Electro-therapeutics: a condensed manual of medical electricity . Gaiffes Pocket-battery. The chloride of silver element, supplied with some ofthese batteries, is very liable to get out of order; the ele-ments here given are to be depended on. Hall andothers have constructed good portable batteries of some-what greater size. In applying electricity to the body, variously-shapedand constructed conductors, called electrodes or rheo-phores, are used. Such conductors, armed with a nakedmetal knob, are used for direct application to mucoussurfaces; a bit of cotton batting may be wound tightlyaround

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Electro-therapeutics: a condensed manual of medical electricity . Gaiffes Pocket-battery. The chloride of silver element, supplied with some ofthese batteries, is very liable to get out of order; the ele-ments here given are to be depended on. Hall andothers have constructed good portable batteries of some-what greater size. In applying electricity to the body, variously-shapedand constructed conductors, called electrodes or rheo-phores, are used. Such conductors, armed with a nakedmetal knob, are used for direct application to mucoussurfaces; a bit of cotton batting may be wound tightlyaround
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Image ID: 2AXEW7J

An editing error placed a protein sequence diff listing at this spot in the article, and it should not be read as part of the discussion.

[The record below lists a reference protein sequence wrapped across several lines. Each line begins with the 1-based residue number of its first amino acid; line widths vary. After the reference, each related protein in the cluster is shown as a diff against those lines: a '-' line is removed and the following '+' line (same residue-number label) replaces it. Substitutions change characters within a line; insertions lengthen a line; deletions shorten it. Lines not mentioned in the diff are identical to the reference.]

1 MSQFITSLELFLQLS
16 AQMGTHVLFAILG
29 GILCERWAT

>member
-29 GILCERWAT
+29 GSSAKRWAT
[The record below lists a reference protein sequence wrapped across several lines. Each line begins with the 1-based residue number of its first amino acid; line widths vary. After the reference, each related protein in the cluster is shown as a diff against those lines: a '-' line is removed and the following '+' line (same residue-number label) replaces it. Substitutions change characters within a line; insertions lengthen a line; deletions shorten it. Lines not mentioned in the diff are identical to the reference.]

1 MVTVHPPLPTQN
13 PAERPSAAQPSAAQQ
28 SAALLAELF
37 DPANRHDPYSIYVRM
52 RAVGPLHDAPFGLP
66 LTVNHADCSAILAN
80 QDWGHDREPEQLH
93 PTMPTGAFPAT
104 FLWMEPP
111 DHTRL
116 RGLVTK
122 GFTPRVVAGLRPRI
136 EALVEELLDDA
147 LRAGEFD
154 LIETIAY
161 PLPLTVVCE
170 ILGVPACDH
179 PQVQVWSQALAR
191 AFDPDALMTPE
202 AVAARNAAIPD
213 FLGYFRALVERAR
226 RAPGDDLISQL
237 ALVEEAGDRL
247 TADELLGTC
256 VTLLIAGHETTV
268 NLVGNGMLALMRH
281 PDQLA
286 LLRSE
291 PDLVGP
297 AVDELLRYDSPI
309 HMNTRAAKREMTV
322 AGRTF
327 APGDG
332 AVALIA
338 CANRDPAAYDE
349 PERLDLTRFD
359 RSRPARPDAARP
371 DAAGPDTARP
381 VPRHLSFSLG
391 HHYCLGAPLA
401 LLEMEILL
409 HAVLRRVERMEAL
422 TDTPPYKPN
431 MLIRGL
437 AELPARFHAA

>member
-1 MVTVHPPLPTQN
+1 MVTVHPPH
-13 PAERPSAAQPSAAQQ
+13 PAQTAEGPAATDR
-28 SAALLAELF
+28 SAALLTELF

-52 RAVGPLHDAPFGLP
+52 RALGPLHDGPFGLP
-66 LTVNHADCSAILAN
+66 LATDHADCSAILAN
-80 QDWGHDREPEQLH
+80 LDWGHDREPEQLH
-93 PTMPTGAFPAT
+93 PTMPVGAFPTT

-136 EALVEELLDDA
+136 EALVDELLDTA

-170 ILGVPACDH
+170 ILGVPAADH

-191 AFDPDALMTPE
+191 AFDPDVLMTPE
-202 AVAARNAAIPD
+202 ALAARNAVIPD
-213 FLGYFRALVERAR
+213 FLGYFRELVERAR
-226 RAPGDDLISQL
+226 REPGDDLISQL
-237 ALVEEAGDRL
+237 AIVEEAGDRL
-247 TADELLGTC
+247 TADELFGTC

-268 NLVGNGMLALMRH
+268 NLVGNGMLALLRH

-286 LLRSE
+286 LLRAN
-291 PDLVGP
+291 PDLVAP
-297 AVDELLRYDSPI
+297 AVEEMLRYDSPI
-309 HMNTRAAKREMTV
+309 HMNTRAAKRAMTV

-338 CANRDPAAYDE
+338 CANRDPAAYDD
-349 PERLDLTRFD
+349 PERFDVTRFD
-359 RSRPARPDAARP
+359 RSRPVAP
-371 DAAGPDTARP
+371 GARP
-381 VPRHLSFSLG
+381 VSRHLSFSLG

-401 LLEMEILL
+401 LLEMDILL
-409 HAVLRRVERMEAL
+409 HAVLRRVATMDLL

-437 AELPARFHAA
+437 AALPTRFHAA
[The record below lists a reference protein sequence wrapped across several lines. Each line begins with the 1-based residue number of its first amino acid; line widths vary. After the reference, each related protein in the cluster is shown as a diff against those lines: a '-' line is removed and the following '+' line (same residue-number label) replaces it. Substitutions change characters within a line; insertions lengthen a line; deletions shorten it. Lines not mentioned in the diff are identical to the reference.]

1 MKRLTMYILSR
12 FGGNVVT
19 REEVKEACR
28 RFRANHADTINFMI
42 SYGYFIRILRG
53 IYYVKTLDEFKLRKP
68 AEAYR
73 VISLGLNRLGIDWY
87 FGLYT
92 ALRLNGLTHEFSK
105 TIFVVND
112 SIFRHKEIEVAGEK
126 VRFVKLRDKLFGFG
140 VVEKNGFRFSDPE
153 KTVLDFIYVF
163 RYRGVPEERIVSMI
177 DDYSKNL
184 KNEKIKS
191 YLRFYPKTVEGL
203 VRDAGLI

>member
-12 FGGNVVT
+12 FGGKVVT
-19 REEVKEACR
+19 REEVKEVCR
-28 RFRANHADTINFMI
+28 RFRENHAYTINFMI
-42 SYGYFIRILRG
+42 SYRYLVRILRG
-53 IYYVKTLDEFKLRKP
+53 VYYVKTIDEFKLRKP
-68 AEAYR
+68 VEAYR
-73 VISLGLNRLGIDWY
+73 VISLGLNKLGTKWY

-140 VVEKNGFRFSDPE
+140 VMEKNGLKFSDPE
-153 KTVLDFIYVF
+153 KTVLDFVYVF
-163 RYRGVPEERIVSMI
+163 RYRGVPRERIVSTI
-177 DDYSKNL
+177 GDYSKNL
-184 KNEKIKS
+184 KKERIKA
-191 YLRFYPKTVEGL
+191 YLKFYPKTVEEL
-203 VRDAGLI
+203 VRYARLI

Electro-therapeutics: a condensed manual of medical electricity . Gaiffes Pocket-battery. The chloride of silver element, supplied with some ofthese batteries, is very liable to get out of order; the ele-ments here given are to be depended on. Hall andothers have constructed good portable batteries of some-what greater size. In applying electricity to the body, variously-shapedand constructed conductors, called electrodes or rheo-phores, are used. Such conductors, armed with a nakedmetal knob, are used for direct application to mucoussurfaces; a bit of cotton batting may be wound tightlyaround the knob, if we choose. When applied to theskin a naked conductor is painful, especially if it hasthe shape of a point, or of a bundle of points (wire- 170 ELECTRO-THERAPEUTICS. brush). To avoid pain, we employ a cap of thick cloth,or a covering.of fine sponge, which when in use arethoroughly wetted with (salt) water. These coverings Fig. 24.. Small Faradic Apparatus by Hall. diminish the force of the current, but serve to keep theskin moist, and in a considerable degree, to lessen thechemical irritation of the skin. A coat of rust mayform upon the metal beneath the sponge, which destroysthe conductive power of the implement. The metal ofwhich the tips are made is commonly copper or bronze,and the salts of copper may give annoyance by stainingthe patients clothes. To avoid this, we may plate with APPARATUS. 171 nickel, or with a film of platinum.1 Carbon tips areperhaps more convenient than any others. They are Fig. 2.5.

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